Following the meeting, representatives from the civil rights groups noted that the results were “very disappointing”. A statement by the social media platform reiterated that its executives are committed to “keep[ing] hate off of the platform”, a position reinforced by the release of a report auditing the civil rights policies of Facebook.

But the statement and reports were deemed insufficient by many including their own employees who staged a virtual “walkout”, showing that the supporters of the campaign are numerous and have varied ways of communicating their discontent.

The potential impact of the boycott on Facebook

As noted previously, the financial impact of the boycott was limited. That being said, the pressure coming from users of the platform and its employees could generate further protesting and impact Facebook more seriously.

Now more than ever, brands are aware of social trends and susceptible to pulling ads if there is a risk of negative association and backlash. More brands may join the boycott, not necessarily for ethical reasons but to avoid their image being tarnished.

This is especially true when considering the fact that the current debate over Facebook’s hate speech policy is focused on the United States, but the issues of hate speech and the platform’s impact on the political scene exist internationally. Should the boycott gain momentum across the globe, it could threaten the platform’s revenue on a more tangible level.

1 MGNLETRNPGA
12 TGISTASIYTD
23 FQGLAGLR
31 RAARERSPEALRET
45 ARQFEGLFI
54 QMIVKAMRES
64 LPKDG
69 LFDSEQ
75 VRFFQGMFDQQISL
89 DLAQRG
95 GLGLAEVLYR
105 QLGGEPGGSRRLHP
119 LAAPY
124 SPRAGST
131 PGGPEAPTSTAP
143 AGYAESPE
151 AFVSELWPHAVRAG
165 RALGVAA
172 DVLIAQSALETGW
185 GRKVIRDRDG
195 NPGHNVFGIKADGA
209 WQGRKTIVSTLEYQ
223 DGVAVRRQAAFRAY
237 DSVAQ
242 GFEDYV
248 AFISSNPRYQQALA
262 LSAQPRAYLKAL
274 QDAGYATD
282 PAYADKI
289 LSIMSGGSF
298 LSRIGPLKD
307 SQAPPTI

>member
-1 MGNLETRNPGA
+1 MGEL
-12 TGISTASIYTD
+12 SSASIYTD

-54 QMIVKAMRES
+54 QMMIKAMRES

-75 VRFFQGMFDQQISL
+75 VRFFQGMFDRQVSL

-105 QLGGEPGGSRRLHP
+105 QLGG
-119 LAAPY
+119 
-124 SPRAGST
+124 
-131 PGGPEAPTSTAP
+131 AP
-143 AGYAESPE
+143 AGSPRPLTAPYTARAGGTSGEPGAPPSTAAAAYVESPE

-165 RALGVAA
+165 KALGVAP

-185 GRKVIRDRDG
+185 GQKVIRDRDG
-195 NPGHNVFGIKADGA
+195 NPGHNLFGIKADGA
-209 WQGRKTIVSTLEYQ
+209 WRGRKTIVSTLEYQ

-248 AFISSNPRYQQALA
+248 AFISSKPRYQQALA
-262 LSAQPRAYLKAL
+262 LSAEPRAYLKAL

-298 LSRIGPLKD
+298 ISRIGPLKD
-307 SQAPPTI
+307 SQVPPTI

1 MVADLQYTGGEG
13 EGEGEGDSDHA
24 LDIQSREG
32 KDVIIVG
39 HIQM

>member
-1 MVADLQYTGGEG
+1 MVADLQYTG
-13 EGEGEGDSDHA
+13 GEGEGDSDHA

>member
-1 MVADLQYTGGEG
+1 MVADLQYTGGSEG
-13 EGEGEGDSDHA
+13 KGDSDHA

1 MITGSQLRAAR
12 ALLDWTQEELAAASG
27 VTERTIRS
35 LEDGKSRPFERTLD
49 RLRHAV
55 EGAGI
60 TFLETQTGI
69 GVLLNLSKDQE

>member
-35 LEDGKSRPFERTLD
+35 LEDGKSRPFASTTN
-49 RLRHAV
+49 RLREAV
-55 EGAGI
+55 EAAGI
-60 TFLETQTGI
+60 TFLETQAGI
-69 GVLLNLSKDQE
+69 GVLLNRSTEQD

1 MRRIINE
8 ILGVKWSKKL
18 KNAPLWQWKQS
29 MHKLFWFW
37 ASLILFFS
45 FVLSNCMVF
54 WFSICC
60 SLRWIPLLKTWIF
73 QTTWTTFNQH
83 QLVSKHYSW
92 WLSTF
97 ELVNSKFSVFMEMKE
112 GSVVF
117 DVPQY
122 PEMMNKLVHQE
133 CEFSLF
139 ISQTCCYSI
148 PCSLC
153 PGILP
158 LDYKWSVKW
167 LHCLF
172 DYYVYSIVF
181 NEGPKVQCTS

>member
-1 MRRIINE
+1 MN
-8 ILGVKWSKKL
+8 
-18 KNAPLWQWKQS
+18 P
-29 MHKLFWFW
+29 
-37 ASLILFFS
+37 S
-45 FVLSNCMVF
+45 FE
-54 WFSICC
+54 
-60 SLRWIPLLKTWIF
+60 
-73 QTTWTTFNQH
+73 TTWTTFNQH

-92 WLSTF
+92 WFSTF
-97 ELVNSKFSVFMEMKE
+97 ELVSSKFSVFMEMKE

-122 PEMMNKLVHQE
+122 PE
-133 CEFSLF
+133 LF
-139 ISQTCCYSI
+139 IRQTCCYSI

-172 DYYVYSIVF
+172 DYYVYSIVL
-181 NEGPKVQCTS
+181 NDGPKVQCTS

Facebook and other tech giants are being investigated by the US Congress
Photo by Darren Halstead on Unsplash

Distrust and criticism of social media platforms’ hate speech policies is growing. Facebook is the most visible example of this, but other platforms like Twitter and Instagram have been criticised for similar reasons and have seen ads pulled by media advertisers.

The major part played by social media in everyday life and areas such as politics makes it increasingly difficult for them to claim a position of neutrality. Their influence and the ever growing number of users worldwide pushes them further towards politicisation, with growing scrutiny from their media advertisers and users across the political divide.

It is within this context that governments are now joining companies and individuals in questioning Facebook’s policies: the United States Congress is investigating tech giants including Facebook, Google, Apple and Amazon for suppressing competition and breaching antitrust laws. A separate issue to that of the boycott, but both showing new expectations of accountability from these companies.

Although this boycott was not successful in obtaining significant policy changes from Facebook, it is worth noting that this campaign gained a lot of traction and support in a short amount of time, from large media advertisers. Whilst many have resumed spending, others are still boycotting or pressuring the platform to improve further.

This suggests that Facebook will not be able to maintain its current pacifying tactic forever, and may be forced to make more divisive policy changes in order to retain its users and media advertisers. The boycott over Facebook’s hate speech policy certainly wasn’t the end of the tech giant, but it may have been a turning point in how the company responds to backlash.